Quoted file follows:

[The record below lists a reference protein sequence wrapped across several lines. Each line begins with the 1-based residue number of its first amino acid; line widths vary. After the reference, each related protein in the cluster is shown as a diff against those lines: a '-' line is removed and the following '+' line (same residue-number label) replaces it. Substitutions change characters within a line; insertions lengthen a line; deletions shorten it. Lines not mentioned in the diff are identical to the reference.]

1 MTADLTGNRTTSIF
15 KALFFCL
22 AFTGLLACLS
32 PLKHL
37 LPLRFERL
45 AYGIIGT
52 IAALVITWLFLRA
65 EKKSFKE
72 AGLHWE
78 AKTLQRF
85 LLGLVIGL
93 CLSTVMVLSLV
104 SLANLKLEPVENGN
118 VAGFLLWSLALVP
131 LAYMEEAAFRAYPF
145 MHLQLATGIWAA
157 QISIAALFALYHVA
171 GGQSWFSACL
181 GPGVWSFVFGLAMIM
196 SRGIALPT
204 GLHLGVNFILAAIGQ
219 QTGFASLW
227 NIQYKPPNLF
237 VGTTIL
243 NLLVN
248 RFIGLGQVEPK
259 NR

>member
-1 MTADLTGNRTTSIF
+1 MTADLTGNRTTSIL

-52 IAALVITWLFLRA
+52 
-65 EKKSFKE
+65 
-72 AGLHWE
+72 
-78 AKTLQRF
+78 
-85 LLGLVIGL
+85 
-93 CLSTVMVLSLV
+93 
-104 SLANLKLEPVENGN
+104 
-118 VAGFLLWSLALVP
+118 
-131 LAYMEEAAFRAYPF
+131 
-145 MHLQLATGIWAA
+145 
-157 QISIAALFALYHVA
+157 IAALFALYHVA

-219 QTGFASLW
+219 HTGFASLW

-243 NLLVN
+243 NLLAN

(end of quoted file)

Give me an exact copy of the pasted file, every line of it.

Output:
[The record below lists a reference protein sequence wrapped across several lines. Each line begins with the 1-based residue number of its first amino acid; line widths vary. After the reference, each related protein in the cluster is shown as a diff against those lines: a '-' line is removed and the following '+' line (same residue-number label) replaces it. Substitutions change characters within a line; insertions lengthen a line; deletions shorten it. Lines not mentioned in the diff are identical to the reference.]

1 MTADLTGNRTTSIF
15 KALFFCL
22 AFTGLLACLS
32 PLKHL
37 LPLRFERL
45 AYGIIGT
52 IAALVITWLFLRA
65 EKKSFKE
72 AGLHWE
78 AKTLQRF
85 LLGLVIGL
93 CLSTVMVLSLV
104 SLANLKLEPVENGN
118 VAGFLLWSLALVP
131 LAYMEEAAFRAYPF
145 MHLQLATGIWAA
157 QISIAALFALYHVA
171 GGQSWFSACL
181 GPGVWSFVFGLAMIM
196 SRGIALPT
204 GLHLGVNFILAAIGQ
219 QTGFASLW
227 NIQYKPPNLF
237 VGTTIL
243 NLLVN
248 RFIGLGQVEPK
259 NR

>member
-1 MTADLTGNRTTSIF
+1 MTADLTGNRTTSIL

-52 IAALVITWLFLRA
+52 
-65 EKKSFKE
+65 
-72 AGLHWE
+72 
-78 AKTLQRF
+78 
-85 LLGLVIGL
+85 
-93 CLSTVMVLSLV
+93 
-104 SLANLKLEPVENGN
+104 
-118 VAGFLLWSLALVP
+118 
-131 LAYMEEAAFRAYPF
+131 
-145 MHLQLATGIWAA
+145 
-157 QISIAALFALYHVA
+157 IAALFALYHVA

-219 QTGFASLW
+219 HTGFASLW

-243 NLLVN
+243 NLLAN